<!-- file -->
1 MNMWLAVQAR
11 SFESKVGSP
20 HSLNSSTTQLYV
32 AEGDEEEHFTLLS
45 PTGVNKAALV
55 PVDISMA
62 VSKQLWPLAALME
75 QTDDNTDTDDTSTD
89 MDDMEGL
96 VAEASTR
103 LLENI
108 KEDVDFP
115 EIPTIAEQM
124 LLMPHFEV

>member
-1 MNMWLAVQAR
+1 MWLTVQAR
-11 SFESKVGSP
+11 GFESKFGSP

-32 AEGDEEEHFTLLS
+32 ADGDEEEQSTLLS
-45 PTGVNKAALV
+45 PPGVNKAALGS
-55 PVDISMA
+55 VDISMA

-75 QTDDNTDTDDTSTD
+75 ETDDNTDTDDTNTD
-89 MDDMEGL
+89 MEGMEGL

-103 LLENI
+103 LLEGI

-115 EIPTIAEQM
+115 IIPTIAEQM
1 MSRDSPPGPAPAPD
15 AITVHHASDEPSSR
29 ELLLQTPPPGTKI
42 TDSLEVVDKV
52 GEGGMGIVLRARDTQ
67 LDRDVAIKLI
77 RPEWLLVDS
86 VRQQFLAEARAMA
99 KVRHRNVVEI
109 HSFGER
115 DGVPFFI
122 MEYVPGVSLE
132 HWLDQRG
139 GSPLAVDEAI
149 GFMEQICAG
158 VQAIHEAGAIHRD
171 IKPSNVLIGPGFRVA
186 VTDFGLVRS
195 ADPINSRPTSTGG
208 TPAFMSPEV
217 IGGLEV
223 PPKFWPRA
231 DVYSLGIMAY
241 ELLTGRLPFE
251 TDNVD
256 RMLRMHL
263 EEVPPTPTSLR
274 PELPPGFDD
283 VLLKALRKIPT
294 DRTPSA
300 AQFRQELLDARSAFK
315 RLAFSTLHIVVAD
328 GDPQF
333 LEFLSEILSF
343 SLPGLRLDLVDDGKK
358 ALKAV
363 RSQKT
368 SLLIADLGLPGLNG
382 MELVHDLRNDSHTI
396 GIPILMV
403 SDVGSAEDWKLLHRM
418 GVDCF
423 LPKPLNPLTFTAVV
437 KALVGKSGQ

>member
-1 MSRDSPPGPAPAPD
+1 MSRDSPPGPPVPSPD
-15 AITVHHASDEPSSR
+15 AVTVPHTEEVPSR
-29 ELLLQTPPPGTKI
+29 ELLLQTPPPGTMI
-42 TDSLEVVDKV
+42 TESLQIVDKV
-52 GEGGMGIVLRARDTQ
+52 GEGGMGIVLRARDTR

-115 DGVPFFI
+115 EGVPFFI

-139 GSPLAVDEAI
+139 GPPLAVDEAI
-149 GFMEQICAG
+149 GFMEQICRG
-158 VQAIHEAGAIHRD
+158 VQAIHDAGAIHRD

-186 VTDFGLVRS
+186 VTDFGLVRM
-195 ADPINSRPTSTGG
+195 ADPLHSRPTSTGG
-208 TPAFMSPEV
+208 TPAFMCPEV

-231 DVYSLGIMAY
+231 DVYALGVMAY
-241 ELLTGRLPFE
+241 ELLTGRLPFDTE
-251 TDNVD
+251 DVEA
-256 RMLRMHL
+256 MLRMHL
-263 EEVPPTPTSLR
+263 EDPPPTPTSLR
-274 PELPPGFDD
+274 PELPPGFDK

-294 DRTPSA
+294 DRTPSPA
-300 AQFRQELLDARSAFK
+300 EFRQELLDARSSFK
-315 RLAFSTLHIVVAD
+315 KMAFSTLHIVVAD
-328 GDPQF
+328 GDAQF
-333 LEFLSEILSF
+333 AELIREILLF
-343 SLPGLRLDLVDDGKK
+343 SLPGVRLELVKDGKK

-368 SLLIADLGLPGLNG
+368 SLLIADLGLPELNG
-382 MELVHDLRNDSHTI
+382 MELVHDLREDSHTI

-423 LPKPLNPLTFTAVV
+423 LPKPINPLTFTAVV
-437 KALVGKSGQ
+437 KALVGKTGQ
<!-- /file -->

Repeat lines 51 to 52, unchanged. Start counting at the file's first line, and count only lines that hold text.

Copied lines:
186 VTDFGLVRS
195 ADPINSRPTSTGG